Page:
Third “barefoot” run…

Don’t worry, I know I’ll eventually have to stop mentioning the “barefoot” aspect of my run — just a bit pretentious sounding. Its charm will likely disappear once my body adjusts to the new posture and stride, and work back up to my old running distances. Then it’ll be just running.

Speaking of which, I had a good “barefoot” run tonight. Managed to nearly double my latest distance to 2.4 km with an average pace of 00:05:44/km; not bad given a wee hill I tackled. It’s bizarre. I don’t feel any of the run in my joints or my quads/hamstrings/glutes, just my calves and Achilles tendons. And lungs. 😉

I tried following the proper barefoot running posture (ahem, Bareform™) shown on the Merrell site (video below) but I’m not sure I’m getting it. Or, maybe I am and it’s just going to take a while for my calves to adjust. Regardless, speed and distance are improving which is all I can really hope for.

Fingers crossed on a speedy recovery. Eager to get out again.


My foray into “barefoot” running…

So, last Thursday, I finally picked up my birthday gift that had been on backorder since the middle of September…

…a pair of Merrell Barefoot Running Trail Glove shoes. Yay!

I’ve been working at getting back into running more frequently but both pairs of shoes I already own have little-to-no tread or cushioning left from my Parkour days. I knew I needed a new pair but I had been hearing so much about how good the barefoot running (shoes) were supposed to be for your feet and posture that I wouldn’t even entertain the idea of buying anything else.

FINALLY, I got them last week, and finally I broke them in on Sunday.

The inside of the box cleverly reads “Let your feet lead you”. I like it because its pseudo-spiritual tone appeases my inner treehugger while its instructional value appeases my inner dork. Simply stated, “Don’t be an idiot and try to run your usual distance your first time out. Your feet will hate you. Your body will hate you. Your co-workers will hate you for whining about how much your ‘feet hate you’.”

I decided to keep it low-key and just run 1K and holy smokes! I felt the strain in my Achilles tendons right away then in my calves almost immediately after. It was extremely hard to maintain a casual pace. Without my heels touching I kept propelling myself faster — it’s more of a sprint-like foot position in those shoes — and after 1K, I was spent. Eeeesh!

I loved them. They are incredibly light and I felt like I was flying. However, 1.17 km and two days later, my calves hate me. But my co-workers don’t… they’ve just been laughing.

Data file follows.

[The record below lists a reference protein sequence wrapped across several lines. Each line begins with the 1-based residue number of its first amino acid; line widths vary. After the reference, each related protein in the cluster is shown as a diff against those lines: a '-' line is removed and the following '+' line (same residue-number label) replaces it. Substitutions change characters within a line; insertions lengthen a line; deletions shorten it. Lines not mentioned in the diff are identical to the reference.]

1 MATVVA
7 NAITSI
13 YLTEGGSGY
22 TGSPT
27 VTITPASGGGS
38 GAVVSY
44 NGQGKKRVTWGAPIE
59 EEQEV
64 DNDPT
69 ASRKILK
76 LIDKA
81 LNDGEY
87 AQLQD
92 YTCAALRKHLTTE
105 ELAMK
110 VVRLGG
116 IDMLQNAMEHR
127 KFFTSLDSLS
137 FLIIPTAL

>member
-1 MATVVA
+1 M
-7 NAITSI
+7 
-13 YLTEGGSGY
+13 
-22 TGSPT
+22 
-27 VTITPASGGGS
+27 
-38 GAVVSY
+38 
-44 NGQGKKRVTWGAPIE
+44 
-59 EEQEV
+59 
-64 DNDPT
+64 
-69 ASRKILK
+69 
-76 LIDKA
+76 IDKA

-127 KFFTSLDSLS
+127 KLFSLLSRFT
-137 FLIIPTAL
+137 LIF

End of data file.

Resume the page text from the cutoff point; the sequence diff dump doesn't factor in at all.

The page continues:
I can’t wait for the pain to go away. I’ve got 1.18 km in my sights and I’m gettin’ antsy.


MEC’s First Annual Shubie Trail Run [UPDATED]

Yesterday morning I ran in Mountain Equipment Co-op’s (MEC) inaugural Annual Shubie Trail Run. They had mapped out three routes through Shubie Park, in Dartmouth, NS: 5K, 10K and 21K (half-marathon). I ran the 5K and finished with a time of 29:15 (which isn’t possible but I’ll touch on that later).

[UPDATE] I went back and traced the route at and verified that the route was, in fact, 5K. Sorry for doubting you, MEC. Still friends? And WOOHOO on the time! 🙂


MEC has traditionally sold camping and non-urban outdoor adventuring equipment. Recently, however, they’ve expanded to include cycling equipment and are soon going to be carrying road running gear in addition to their more typical trail running stuff. That being said, even though this was a trail running race, from what I understand, part of the drive behind organizing the event was to start linking MEC to running in general.

Well, this was officially my first running race in over 17 years, since my last year of high school so, I was a bit nervous and whole lot of giddy. The race itself started at 09:00 so, I showed up around 08:30 and parking was already scarce. I had originally registered in-store for the 5K with the understanding that I could switch to the 10K at the race if I really wanted to. Unfortunately, the line-ups and sign-in sheets were all organized by registered distance. So, I queued up in the 5K line and just decided to stick with it, and I was quickly handed my race bib, #209. 🙂

Shortly after 9:00 the 21K runners were off.


About five minutes later the 10K runners followed suit.


Then another five minutes after that, we (the 5K runners) were off.

Sometimes, leading up to a run, I question whether or not I really want to torture myself for the next half-hour but once I get moving, I wish I could run forever.

When I did the Run for the Cure last month I started near the front of the pack and was passed by a number of people so, I this time I chose to start at the very back and just work my way up as needed. Of course, being the genius boy that I am, I didn’t take into account how difficult it would be to pass people on a narrow path. Nor did my brain even register the runners with strollers. According to my trusty iPhone and today’s running app of choice, Kinetic GPS, it was a very slow first kilometre at 00:06:44. 😐

[UPDATE] According to the route retrace the time was closer to 00:06:38, which is still not that great of a pace for me.

The weather was beautiful! The sky was clear and the air was crisp — a tad cold on the lungs but it felt great. 🙂

The rest of the run was well paced. I managed to bring my average pace down to 00:06:17/km, which means for kilometres 2-5 my average pace would have improved to 00:05:39/km, with which I would have been very happy. 🙂 Of course now, me finishing a 5 kilometre race in 00:29:19 with an average pace of 00:06:17/km is not possible — 5 km x 00:06:17/km = 00:31:15. Glad it wasn’t and official race because I think the people out at the half-way turn-around point didn’t set themselves up far enough. Oops.

[UPDATE] Heh, heh. The half-way point was fine. The GPS app just didn’t maintain an accurate signal for the whole race. Super-oops.

The Kinetic GPS app tracked my total distance at 4.66 km and, given how slow my start was, that seems to be more realistic with my time. Of course, it’s entirely possible that the tree coverage could have thrown off the GPS signal a bit and the route really was 5 km, and I really am wicked-fast, and all this math would have been for naught.

[UPDATE] So, with a total run time of 00:29:19 my average pace for the whole race was 00:05:52/km which is quite good for me on a normal day. That being said, if we were to *ahem* ignore the 00:06:38 for my first kilometre, that means my average pace for the last 4K was just over 00:05:40/km which is a personal best for me in YEARS. 😀

Regardless, I had a blast. It was my first of what I hope to be many running races in my adult life, and I already can’t wait until next year’s. 🙂



Right… I ran for the Cure

Heh heh, this is a tad embarrassing… I had put together this post the day after I participated in the Run for the Cure but only saved it as a draft.